Meat introduces us to 30-something couple Ben and Rein. Ben and Rein are normal adults in every way but one – they live in the middle of nowhere, off the grid.
We learn later that they both had normal jobs, lived in the city. But at a certain point they became exhausted by the monotony of it all – the rat race, that thing all of us get sick of sooner or later. The difference is, Ben and Rein decided to do something about it. Or, maybe it was more Ben than Rein. But we’ll get into that more in a second.
When these guys say “off the grid,” they really mean, “off the grid.” To the point where they’re hunting their own food. Ben enjoys the thrill of the hunt, and he’s got a particularly healthy deer population to shoot away at. They also have rabbits skittering about, chickens, and a couple of pigs (Bert and Ernie) in their mini-barn next door.
Every night, Ben prepares some juicy red MEAT for dinner. He takes pride in the fact that he’s killed and prepared the meal. So there’s nothing that makes him happier than sitting with Rein after a long day and eating. That juicy bloody dripping red… meat.
The only thing left in life that agitates Ben is going into town. There are still supplies the two can’t obtain on their own. And so a few times a year, Ben has no choice but to make that trip to the grocery store and stock up on necessities. Ben dislikes his latest experience so much, he proposes to Rein cutting the store out completely so that they’ll finally, officially, off the grid. Rein’s hesitant but if it’s what Ben wants, she supports him.
As the days go by, we get the sense that Rein is having some regrets about this new life of theirs. It’s not blatant. She’s always agreeable and on board with her husband’s choices. But Rein may not have envisioned that “off the grid” was this off the grid.
And so one day she drops a bombshell on Ben. She no longer wants to eat meat. Ben stares at her, stumped. Hunting, preparing, cooking – they’re his favorite thing to do for her. “Why?” is all he can think of to say. While she doesn’t say it then, it’s clear that the process of killing animals and eating them has started to affect her. “Well, if that’s what you want,” Ben concedes.
And while they don’t know it yet, that tiny choice is the beginning of the end. Without a sufficient amount of food and protein, Rein starts getting thinner and thinner. Ben is increasingly frustrated with her decision, but he’s dealing with his own issues. Not long after that day, Ben goes hunting, and when he lines up a deer in his scope, he sees that a second deer, next to it, is… STANDING UP ON TWO FEET. As if talking. Ben lowers the rifle to watch the deer disappear into the woods.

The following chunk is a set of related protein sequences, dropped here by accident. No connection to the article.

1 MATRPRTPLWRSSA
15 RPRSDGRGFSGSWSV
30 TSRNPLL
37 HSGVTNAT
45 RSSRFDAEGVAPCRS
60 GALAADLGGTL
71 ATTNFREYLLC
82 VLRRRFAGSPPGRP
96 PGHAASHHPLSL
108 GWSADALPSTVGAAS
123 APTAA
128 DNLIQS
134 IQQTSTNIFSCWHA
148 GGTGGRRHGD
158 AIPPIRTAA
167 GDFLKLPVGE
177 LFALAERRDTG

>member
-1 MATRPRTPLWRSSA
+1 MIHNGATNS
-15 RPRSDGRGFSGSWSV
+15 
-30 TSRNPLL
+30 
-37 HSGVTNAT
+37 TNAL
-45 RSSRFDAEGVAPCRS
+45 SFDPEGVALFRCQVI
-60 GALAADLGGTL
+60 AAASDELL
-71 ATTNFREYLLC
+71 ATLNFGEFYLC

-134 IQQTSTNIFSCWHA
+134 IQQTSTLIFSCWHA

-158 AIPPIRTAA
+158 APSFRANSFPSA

Ben’s shaken by the experience as it was just so real.
As time goes by, Rein becomes more resistant to Ben’s hunting, and seems to be getting too close to the animals, particularly Bert and Ernie, their pigs. One day, one of the pigs gets out of its pen, and Ben goes chasing after it, following its tracks in the snow. To his shock, after awhile, the tracks turn from four separate feet… to just two.
And if that isn’t bad enough, the next time Ben goes hunting, he gets shot at. What the hell is going on? When he comes home later to find that Rein has made dinner with three table places instead of two, the truth of just how fucked up things have gotten comes to light. But what Ben doesn’t know is that it’s gotten far worse than he can imagine. And that he finally may be the hunted, rather than the hunter.
Oh man. Where do I start with how good this was!
Let’s start at the top and discuss the TENSION in Ben and Rein’s relationship, something that was felt from the get-go. This choice was paramount to the script working because, remember, 80% of this script is two characters. So you need some sort of conflict to make that interesting for that long. By adding this underlying tension to Ben and Rein’s relationship, you build SUBTEXT into every conversation they have. Every word has an additional meaning. A simple “How are you?” doesn’t mean “How are you?” It means, “Why aren’t you talking to me? Why are you acting so weird? Did I do something wrong? I’m trying to be respectful here and not push but I’m getting frustrated.”
This is something newbie screenwriters don’t get. Every time a character in one of their scripts says, “How are you?” it literally means, “How are you?” Which is boring. And that’s not to say sometimes “How are you?” can’t mean “How are you?” But it’s when EVERY line is literal that dialogue becomes patently boring. This is where the critique, “Your dialogue is on-the-nose” comes from.
Martin needed to stick the landing on that relationship because, as many of you noticed, there wasn’t any GSU in Meat! “Yo Carson. Didn’t you say all scripts need GSU to be good? Why you lie?” Sheesh, get your bloody meat hooks off me. GSU is the main ingredient required for mainstream genre screenwriting – horror, thriller, action, adventure, sci-fi. But it isn’t a writer’s only option. And it’s used less frequently with indie fare, which is what Meat is.